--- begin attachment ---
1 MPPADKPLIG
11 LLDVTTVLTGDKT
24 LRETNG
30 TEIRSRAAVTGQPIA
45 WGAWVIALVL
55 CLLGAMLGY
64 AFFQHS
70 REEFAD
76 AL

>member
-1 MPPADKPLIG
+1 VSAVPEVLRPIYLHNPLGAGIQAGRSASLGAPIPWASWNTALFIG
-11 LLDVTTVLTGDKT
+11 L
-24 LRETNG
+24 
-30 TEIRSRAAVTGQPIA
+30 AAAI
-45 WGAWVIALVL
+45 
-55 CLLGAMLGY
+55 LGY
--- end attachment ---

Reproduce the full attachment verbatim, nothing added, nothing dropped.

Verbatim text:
1 MPPADKPLIG
11 LLDVTTVLTGDKT
24 LRETNG
30 TEIRSRAAVTGQPIA
45 WGAWVIALVL
55 CLLGAMLGY
64 AFFQHS
70 REEFAD
76 AL

>member
-1 MPPADKPLIG
+1 VSAVPEVLRPIYLHNPLGAGIQAGRSASLGAPIPWASWNTALFIG
-11 LLDVTTVLTGDKT
+11 L
-24 LRETNG
+24 
-30 TEIRSRAAVTGQPIA
+30 AAAI
-45 WGAWVIALVL
+45 
-55 CLLGAMLGY
+55 LGY